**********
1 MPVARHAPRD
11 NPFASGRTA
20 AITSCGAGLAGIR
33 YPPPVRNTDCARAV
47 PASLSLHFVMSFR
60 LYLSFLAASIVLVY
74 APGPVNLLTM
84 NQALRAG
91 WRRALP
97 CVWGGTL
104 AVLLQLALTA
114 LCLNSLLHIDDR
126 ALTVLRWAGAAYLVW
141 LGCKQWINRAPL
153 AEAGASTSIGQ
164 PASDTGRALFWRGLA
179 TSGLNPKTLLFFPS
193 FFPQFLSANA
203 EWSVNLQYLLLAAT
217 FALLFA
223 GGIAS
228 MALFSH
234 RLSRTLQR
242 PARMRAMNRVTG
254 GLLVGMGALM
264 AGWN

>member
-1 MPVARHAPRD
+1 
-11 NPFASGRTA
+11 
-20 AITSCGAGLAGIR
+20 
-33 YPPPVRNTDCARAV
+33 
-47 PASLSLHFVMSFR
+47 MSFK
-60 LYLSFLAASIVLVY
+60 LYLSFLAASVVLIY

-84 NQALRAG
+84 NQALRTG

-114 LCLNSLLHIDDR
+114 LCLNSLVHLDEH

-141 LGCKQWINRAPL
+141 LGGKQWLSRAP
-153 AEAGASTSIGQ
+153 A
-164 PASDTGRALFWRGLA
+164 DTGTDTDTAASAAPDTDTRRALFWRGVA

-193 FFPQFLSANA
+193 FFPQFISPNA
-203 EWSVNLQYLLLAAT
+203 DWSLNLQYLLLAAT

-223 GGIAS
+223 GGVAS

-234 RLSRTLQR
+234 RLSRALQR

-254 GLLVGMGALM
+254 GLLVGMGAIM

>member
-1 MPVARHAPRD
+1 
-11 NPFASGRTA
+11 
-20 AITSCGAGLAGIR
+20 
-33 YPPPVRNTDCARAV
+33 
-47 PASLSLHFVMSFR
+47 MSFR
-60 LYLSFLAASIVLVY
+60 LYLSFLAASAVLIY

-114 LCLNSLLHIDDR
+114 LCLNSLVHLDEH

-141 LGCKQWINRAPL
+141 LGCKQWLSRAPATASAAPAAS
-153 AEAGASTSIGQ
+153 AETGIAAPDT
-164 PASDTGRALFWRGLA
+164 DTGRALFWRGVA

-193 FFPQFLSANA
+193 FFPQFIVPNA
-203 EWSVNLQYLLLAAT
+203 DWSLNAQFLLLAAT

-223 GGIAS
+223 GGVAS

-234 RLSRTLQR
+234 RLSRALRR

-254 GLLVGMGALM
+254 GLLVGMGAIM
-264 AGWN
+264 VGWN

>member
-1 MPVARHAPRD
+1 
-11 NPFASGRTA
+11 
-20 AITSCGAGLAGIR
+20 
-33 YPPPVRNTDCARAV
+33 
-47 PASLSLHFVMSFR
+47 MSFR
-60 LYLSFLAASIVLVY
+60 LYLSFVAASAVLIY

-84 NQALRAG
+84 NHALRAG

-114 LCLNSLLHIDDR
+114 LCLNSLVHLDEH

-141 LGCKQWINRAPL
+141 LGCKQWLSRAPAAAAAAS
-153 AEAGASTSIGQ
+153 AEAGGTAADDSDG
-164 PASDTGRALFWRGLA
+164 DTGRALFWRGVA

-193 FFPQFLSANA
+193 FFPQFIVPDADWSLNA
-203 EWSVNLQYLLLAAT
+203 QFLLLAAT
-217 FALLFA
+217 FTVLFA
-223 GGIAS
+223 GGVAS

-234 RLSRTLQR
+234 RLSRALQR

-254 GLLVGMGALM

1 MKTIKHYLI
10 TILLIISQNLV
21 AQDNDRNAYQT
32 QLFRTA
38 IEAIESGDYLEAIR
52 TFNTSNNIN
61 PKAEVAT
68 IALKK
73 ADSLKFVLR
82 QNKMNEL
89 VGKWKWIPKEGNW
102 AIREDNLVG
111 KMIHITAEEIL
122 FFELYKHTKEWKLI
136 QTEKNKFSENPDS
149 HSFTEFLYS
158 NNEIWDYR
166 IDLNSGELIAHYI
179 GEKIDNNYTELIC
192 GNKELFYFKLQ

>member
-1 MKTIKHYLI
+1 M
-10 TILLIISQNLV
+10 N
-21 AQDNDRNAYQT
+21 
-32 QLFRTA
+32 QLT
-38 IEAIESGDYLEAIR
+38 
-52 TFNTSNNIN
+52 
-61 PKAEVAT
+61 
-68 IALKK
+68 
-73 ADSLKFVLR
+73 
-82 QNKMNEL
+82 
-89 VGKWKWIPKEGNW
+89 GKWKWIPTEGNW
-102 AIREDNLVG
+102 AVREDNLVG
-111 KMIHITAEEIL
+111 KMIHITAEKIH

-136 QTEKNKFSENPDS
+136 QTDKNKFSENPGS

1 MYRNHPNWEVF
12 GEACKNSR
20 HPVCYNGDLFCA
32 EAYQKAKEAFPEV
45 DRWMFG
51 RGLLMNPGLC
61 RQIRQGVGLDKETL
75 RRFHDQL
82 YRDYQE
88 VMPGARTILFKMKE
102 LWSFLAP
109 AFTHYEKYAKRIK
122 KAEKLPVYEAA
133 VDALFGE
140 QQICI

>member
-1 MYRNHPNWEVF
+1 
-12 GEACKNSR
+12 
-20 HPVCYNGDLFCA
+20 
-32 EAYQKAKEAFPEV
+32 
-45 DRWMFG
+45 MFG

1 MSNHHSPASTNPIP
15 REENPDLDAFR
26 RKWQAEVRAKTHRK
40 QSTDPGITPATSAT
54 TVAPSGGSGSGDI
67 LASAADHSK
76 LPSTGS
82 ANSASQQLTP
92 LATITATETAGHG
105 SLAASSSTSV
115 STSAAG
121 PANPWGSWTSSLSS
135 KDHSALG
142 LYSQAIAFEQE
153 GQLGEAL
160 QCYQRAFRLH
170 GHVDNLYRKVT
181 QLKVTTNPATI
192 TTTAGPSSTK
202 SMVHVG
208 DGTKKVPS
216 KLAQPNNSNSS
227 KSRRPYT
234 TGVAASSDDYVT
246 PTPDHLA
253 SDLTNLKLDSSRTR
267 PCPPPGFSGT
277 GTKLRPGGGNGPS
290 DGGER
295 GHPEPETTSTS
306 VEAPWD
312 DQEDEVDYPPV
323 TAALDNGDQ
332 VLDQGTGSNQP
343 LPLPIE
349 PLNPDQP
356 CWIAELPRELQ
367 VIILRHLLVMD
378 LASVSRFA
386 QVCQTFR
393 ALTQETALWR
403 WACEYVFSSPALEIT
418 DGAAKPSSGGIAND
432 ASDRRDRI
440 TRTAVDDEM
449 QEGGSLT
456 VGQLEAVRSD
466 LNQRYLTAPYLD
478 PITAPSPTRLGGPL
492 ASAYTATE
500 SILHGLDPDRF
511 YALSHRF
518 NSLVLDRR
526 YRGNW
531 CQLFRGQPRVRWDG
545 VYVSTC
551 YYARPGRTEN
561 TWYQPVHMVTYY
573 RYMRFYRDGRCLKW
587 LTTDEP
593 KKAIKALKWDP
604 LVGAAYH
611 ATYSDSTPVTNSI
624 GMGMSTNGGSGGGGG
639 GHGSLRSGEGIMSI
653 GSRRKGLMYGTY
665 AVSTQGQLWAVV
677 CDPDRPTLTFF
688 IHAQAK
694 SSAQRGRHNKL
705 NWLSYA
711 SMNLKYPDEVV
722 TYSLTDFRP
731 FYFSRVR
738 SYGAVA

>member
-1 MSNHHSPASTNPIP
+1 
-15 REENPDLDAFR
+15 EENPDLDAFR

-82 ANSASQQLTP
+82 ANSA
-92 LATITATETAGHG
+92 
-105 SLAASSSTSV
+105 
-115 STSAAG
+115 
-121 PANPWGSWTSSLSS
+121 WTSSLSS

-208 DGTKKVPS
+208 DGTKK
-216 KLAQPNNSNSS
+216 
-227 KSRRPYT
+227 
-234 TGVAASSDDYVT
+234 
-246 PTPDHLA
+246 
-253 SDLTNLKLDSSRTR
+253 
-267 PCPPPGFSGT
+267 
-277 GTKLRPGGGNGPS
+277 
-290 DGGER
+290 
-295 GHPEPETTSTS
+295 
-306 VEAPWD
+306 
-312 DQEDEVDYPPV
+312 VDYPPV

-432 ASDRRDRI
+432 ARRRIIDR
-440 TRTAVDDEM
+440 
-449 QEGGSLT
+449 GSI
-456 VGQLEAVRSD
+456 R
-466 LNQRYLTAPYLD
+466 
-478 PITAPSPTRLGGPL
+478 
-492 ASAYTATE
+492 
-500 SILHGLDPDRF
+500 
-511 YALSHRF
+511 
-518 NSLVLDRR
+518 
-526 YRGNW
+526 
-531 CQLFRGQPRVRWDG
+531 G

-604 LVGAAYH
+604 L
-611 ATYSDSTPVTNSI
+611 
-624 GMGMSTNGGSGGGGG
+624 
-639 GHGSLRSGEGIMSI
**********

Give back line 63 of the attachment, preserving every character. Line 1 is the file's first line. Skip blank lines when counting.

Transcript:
-11 NPFASGRTA